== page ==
Long journey to EITI country compliance now begins – Ramnarine

Kevin Ramnarine, Trinidad & Tobago’s former Minister of Energy and Energy Affairs, speaking at a forum in Georgetown, Guyana.

While Guyana’s achievement of Extractive Industries Transparency Initiative (EITI) candidacy is an occasion for celebration, it is also important to recognize that the long journey to country compliance has just started.

This is the view of Trinidad and Tobago’s former Minister of Energy and Energy Affairs, Kevin Ramnarine. “Trinidad became a candidate for EITI in 2011 and it took us four years to become country compliant so although you have become a candidate the journey has now started to full country compliance,” he told OilNOW during an interview on Wednesday at Duke Lodge, Georgetown, Guyana.

Guyana’s EITI candidacy was approved on October 25 in Manila.  The country’s first EITI Report must be published within the next 18 months and the country will be required to commence Validation within two and a half years.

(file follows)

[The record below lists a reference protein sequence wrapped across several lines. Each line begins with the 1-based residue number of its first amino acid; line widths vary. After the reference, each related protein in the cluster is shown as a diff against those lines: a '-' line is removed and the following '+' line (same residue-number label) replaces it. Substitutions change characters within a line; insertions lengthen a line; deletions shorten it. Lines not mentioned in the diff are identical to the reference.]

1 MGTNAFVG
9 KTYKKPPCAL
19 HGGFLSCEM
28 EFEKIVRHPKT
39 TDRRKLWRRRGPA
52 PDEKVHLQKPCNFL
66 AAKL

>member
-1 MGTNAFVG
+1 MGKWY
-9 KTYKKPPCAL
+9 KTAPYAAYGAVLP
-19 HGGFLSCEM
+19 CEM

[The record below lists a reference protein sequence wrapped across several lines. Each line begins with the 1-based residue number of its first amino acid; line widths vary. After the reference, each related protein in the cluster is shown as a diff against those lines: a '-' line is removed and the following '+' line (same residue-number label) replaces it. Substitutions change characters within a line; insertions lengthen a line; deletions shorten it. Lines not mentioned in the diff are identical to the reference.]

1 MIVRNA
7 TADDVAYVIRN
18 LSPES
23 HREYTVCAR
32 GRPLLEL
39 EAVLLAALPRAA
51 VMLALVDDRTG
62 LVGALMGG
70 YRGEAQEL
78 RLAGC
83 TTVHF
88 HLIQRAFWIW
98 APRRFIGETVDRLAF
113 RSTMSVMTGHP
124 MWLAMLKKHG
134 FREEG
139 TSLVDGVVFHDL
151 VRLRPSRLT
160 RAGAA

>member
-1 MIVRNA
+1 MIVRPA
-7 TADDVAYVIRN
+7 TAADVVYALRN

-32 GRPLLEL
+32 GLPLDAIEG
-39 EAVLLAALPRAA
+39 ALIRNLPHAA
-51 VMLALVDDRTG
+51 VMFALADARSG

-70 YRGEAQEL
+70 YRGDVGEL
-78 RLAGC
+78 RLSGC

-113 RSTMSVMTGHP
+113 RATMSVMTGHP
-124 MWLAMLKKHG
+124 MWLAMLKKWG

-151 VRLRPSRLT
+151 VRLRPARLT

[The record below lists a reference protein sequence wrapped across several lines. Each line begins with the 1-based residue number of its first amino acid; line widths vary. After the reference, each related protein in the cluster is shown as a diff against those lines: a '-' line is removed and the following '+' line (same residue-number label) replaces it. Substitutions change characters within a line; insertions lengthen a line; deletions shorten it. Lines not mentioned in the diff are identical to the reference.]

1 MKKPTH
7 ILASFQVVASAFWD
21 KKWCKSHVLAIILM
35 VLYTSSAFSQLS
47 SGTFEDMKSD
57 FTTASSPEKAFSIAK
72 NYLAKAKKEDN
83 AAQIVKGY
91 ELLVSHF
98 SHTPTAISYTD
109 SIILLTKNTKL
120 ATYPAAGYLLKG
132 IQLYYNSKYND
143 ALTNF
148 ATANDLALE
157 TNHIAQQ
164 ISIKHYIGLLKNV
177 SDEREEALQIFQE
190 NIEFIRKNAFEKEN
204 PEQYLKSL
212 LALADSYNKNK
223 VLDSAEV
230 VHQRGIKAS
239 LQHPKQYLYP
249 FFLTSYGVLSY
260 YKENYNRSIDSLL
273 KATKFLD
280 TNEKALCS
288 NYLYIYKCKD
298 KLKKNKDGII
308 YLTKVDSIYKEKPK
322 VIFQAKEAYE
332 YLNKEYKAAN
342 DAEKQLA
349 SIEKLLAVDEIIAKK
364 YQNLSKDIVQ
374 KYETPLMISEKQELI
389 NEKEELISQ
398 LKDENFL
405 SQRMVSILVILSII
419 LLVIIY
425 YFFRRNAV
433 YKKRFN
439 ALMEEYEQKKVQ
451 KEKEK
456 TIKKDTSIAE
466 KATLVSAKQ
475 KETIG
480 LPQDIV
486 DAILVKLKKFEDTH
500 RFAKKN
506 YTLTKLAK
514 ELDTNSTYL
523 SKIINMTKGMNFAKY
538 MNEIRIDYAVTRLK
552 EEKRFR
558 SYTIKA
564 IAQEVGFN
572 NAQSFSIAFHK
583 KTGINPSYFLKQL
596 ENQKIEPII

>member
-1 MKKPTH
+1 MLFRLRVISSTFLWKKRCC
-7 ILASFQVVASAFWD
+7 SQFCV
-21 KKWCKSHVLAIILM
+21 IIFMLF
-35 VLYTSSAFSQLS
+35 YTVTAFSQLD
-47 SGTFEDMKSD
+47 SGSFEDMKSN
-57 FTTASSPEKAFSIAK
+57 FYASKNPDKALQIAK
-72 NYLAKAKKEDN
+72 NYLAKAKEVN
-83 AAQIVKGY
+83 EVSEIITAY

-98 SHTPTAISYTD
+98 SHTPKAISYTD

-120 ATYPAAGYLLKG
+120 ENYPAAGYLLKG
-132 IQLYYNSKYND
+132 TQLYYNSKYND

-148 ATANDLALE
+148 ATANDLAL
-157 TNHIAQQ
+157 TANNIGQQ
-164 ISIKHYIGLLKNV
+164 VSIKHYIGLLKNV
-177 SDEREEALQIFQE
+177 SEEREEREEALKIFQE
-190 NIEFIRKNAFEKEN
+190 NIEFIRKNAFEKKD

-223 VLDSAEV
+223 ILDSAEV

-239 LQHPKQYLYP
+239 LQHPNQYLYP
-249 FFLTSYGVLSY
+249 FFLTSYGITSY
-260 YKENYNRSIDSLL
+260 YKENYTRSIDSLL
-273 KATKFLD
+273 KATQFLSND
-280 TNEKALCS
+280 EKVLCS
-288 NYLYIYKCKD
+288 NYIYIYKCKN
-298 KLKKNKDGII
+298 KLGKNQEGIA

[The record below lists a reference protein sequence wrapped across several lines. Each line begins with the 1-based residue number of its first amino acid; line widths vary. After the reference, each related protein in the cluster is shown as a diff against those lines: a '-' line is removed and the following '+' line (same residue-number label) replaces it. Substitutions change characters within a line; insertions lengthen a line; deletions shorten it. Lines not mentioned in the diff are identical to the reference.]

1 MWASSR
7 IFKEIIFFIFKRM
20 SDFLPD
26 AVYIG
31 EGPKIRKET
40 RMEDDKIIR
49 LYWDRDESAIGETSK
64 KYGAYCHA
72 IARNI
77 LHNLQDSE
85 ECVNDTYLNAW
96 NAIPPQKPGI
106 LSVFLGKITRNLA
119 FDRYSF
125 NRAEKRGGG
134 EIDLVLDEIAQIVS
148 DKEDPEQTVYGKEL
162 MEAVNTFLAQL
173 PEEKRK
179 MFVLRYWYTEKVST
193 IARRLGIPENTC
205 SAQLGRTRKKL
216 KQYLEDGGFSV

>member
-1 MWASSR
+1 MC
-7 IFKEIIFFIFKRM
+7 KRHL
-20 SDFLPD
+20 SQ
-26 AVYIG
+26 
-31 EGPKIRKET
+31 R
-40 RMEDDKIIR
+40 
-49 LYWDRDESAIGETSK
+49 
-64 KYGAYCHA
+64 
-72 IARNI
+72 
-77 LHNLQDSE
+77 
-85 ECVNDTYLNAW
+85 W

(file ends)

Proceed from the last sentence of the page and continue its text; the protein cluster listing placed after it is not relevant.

Mr. Ramnarine said, “There are a number of boxes that have to be ticked between now and your eventual country compliance…tax laws of Guyana may have to be changed to accommodate EITI and civil society will have to form itself into a committee, that includes business, labor, the Government and everybody has to be part of that.”

This international certification will also aid in building public trust and confidence. He said, “Prior to EITI we never knew that in Trinidad that was a secret that was kept by the revenue authority so we always knew what the total figure was for oil and gas revenue we never had it disaggregated into individual companies. Now we have that and we are expanding the EITI to include the mining industry.”

Meanwhile, when asked if he felt that Guyana has the time to put all it needs to put in place before first oil in 2020, Ramnarine said, “No, I think Guyana is running out of time.”

He made reference to the Petroleum Commission, which in his view, should be established at least two years before commercial oil production begins to providing adequate time for officials to learn and understand how it ought to work.